Diwali, in India, is a very good occasion to spend some quality time with friends and family and take a break from work. I spent a part of that time with some very old friends of mine.
Friends, whom I haven’t met for a long time.
Yes, I had been feeling guilty of not reading books for a long time.
Hence, picking up a few books and going through them during the Diwali break of 2019 was a refreshing way to get back among old friends!!.
Intelligent Fanatics of India, co-authored by Rohith Potti and Puja Bhulla, was one such book. Read More
I started working sometime in the year 2005.
When friends or colleagues used to meet, our topics of discussions would invariably include the following:
Investing groups were small and not very popular. They remained within themselves doing the hard work. They never liked marketing about themselves.
In our quest to spread awareness on research and investments in the stock market, we keep sharing some of our research works on this blog. The idea is not to give any recommendation or stock calls, but just to let you, our readers, have a look into our world of research.
Ask any successful long term investor about what he/she looks in a business. A majority would list at least half a dozen key characteristics like:
I have not come up with something new or unique here.
Instead, in this post, I will just pick one of the above characteristics and go deep.
And I pick Debt for this post.
In 2018, over eight lakh people died of cancer in India. Disturbing but not shocking. What’s shocking is that if you visit the Tata Memorial cancer hospital, you will find the longest queue in the lung cancer department. Numbers attest to this observation. According to figures published on Cancerindia.org.in, close to 40 % of all cancer deaths were accounted for by tobacco use (smoked and smokeless).
The reason I call this statistic shocking is that 90 % of lung cancer cases are preventable. The biggest impact solution in cancer research isn’t about finding a cure for the disease but discovering a method that can convince people to quit smoking.
Return on Equity (ROE) is often hailed as the most important metric in judging the efficiency of a business. It is indeed an important metric. Legendary investors around the world have repeatedly highlighted ROE and its importance in investment decisions. One of the world’s most famous investors, Warren Buffett, has time and again expounded on the importance of ROE.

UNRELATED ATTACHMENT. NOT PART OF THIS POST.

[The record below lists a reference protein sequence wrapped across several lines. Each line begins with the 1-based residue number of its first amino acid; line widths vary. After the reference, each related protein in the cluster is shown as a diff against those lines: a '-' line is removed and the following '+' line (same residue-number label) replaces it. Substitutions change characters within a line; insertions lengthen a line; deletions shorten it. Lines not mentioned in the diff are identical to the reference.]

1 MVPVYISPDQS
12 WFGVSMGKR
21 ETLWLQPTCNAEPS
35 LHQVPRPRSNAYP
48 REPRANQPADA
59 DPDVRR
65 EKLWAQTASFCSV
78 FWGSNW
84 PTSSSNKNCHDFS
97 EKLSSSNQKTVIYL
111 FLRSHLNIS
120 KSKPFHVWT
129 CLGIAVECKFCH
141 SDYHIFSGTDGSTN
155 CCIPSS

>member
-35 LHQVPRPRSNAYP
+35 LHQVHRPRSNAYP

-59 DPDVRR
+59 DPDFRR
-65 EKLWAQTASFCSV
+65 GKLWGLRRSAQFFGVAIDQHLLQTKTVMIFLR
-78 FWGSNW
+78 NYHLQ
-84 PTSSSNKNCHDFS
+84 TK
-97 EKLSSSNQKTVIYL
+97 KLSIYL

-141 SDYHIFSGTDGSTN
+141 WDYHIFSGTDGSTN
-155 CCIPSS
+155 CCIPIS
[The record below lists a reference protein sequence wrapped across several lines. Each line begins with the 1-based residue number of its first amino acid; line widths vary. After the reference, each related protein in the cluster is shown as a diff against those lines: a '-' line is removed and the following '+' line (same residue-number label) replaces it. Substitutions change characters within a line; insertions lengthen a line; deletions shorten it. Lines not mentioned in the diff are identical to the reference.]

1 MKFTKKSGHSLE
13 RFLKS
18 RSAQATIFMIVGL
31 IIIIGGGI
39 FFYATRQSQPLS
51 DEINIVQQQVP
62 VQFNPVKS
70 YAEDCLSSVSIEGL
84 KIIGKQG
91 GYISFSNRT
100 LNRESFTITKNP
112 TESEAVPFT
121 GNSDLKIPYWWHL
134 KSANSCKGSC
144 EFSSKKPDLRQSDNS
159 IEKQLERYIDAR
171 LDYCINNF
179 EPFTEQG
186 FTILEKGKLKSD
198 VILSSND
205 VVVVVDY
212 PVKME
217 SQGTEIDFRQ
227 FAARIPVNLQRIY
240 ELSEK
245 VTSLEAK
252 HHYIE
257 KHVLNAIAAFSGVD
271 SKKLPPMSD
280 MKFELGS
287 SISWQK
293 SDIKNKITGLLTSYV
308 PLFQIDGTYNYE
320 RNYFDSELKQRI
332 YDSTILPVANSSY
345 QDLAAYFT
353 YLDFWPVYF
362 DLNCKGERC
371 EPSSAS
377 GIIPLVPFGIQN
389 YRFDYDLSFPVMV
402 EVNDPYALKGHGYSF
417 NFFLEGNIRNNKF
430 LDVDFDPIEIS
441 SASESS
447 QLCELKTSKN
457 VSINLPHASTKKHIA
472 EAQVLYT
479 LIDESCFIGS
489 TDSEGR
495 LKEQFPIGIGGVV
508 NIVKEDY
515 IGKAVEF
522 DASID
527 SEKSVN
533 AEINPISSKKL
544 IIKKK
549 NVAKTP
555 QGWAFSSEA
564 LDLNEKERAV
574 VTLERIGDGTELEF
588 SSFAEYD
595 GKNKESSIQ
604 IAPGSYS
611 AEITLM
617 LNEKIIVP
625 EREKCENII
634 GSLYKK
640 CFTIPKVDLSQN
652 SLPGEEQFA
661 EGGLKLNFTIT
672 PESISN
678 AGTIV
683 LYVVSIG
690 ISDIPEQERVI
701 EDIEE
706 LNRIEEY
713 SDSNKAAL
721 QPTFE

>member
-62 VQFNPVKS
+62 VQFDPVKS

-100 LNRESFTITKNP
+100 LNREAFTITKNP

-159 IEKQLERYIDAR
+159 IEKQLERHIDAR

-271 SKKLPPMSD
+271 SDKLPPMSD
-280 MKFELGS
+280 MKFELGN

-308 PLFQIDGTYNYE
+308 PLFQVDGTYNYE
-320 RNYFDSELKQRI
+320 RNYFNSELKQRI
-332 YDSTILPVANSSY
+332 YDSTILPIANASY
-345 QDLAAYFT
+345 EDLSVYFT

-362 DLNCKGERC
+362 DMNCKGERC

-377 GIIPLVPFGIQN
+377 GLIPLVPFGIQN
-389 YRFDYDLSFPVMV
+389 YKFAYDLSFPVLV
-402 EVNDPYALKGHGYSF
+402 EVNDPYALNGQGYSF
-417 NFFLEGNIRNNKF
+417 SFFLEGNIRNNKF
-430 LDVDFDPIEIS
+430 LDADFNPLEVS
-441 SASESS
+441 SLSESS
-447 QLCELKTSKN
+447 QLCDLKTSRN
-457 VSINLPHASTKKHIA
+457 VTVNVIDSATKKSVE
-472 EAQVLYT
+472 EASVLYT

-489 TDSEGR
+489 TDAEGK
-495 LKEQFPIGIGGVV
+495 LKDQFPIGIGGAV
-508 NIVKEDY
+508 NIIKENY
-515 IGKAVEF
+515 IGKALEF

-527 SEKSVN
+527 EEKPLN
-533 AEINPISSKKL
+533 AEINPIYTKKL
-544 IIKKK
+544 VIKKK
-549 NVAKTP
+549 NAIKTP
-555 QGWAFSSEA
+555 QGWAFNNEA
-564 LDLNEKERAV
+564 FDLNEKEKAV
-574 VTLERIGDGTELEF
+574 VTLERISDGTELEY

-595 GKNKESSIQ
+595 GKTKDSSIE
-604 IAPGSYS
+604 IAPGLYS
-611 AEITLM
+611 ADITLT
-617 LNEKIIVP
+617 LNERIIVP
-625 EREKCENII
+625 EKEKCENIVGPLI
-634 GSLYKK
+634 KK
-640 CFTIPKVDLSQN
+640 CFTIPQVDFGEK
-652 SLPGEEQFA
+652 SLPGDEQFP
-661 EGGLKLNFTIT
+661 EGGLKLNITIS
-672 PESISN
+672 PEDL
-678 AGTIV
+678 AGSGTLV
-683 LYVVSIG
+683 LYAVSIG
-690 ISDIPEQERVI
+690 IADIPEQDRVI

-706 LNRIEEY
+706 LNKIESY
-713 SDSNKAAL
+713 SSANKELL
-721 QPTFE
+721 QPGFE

But the matter of fact is that very few new investors have a thorough understanding of ROE and its composition. So, the purpose of this piece of writing is to provide clarity on the concept of ROE and to lay down a practical framework as to how one should use the same to gain insights into the working of a business or an industry.
Simply put, ROE is a measure of profitability that calculates how many rupees of profit a company generates with each rupee of shareholders’ equity.
In one of our previous posts, we had written about this project of dividing all the letters of Warren Buffett into six parts representing six decades of Buffett’s investment journey. We also wrote about our learnings from the letters of Warren Buffett in the first decade (1957-1966).
This post is on our learnings from his letters in the second decade (1967-1976). For our readers’ convenience, just like the last time, we’ve put together an illustrated version of the letters. Please click here to download it.
Here are the eight big learnings from the second decade of Warren Buffett’s investment journey.
The cement industry is one of the strategic and vital importance for every growing economy. The humble commodity of cement is used everywhere from construction or renovation of a standalone home to building giant skyscrapers and sea bridges which serve as testaments to human ingenuity and progress. Cement is the most widely used material in existence and is the 2nd most-consumed resource on Earth after water.
So we’ve created this report to simplify how cement industry work. This will definitely help the new investors wrap their head around the cement industry. We also cover the history of the cement industry in India and how the landscape has evolved over the years.
Banks remain an enigma for new and inexperienced investors who are often clueless as to how to go about assessing them for a potential investment in the stock market.
It’s fair to say that banking is one of the toughest industries to understand for new investors.
So we’ve created this report to simplify how banks work. This will definitely help the new investors wrap their head around banking industry. We also cover the history of banking in India and how the landscape has evolved over the years.
There is one activity that an investor can never over do — reading.
But it’s important that you read things that build your knowledge and help you make better investing decisions. Avoiding the noise is as crucial as reading the timeless stuff.
In this post, we’re sharing few good pieces that we came across this week …
Successful Investing Requires Both Humility And Arrogance
I would argue that an investor should have roughly equal doses of arrogance and humility to be able to perform well. The arrogance would allow him to stay apart from the crowd and believe in his own logic and objective reasoning, while humility would keep him grounded and not be seduced by hubris which would lower the quality of his investment decisions.